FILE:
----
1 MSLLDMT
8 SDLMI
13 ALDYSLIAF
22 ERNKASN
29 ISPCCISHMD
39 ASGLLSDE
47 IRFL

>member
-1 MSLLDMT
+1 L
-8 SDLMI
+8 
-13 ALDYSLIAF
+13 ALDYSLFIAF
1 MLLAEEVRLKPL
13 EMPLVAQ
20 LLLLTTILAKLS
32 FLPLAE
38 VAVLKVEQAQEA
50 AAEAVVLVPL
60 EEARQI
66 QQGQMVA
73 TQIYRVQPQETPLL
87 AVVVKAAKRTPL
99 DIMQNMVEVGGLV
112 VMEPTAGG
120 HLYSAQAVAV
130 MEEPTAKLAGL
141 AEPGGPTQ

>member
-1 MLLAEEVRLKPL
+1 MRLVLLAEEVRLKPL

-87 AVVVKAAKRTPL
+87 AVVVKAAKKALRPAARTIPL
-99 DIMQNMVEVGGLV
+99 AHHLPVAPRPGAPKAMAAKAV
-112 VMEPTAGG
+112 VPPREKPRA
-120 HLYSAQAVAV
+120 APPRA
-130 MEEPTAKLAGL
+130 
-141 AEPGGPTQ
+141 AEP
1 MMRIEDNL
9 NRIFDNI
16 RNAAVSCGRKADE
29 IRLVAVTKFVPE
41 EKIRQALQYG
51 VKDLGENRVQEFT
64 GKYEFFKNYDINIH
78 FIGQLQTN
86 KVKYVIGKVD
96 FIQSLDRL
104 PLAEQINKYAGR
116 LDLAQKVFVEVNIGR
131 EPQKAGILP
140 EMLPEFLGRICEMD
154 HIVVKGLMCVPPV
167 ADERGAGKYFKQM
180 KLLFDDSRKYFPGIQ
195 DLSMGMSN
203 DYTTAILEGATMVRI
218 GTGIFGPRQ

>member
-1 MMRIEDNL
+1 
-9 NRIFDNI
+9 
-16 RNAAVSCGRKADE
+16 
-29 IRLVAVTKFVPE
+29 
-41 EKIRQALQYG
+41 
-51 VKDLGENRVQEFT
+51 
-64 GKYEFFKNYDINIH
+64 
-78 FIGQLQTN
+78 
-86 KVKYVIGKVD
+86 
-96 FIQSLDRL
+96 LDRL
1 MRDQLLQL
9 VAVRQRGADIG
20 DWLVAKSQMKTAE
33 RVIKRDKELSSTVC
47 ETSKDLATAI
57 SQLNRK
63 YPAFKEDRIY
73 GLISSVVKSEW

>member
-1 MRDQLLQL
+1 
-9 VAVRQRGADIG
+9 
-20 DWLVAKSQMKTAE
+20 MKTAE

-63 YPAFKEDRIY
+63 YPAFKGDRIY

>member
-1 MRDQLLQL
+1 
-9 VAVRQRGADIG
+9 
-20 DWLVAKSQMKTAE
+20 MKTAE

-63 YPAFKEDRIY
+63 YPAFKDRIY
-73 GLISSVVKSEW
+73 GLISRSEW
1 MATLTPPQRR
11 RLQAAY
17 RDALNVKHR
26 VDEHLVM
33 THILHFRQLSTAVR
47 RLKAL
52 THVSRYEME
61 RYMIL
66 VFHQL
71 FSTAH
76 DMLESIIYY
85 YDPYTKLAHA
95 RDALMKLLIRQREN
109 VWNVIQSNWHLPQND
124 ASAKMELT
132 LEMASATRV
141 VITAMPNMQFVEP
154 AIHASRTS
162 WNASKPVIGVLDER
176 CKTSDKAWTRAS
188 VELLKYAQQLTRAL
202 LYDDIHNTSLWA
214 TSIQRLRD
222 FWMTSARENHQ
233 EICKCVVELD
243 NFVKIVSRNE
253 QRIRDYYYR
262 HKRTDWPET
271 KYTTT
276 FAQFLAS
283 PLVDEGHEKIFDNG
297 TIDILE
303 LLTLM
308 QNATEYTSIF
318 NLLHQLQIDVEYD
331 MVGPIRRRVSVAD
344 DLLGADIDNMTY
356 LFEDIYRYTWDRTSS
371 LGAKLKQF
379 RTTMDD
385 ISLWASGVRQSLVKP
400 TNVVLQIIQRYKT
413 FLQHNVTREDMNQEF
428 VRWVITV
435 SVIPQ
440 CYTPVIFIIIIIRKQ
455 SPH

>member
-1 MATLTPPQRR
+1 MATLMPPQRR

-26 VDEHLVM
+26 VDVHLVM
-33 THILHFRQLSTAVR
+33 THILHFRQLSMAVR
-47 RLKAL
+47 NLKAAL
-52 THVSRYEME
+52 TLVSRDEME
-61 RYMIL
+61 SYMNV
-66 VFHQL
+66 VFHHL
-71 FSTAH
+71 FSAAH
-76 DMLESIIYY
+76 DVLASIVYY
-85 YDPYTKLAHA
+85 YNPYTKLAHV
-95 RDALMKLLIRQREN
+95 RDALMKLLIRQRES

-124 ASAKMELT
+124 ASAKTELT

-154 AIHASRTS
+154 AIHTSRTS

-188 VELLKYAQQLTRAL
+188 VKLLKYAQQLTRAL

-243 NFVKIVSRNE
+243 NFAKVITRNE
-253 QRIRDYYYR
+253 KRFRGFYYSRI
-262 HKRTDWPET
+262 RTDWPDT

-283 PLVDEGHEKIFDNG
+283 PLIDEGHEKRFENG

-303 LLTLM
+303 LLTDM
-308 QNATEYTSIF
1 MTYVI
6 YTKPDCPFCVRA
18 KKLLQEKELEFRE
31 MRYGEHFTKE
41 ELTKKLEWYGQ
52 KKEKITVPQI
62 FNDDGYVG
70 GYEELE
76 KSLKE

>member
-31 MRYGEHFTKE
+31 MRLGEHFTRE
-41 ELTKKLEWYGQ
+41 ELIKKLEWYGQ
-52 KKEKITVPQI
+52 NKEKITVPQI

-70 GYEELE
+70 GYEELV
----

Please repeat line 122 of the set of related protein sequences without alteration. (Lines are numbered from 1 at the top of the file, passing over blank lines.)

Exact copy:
66 VFHQL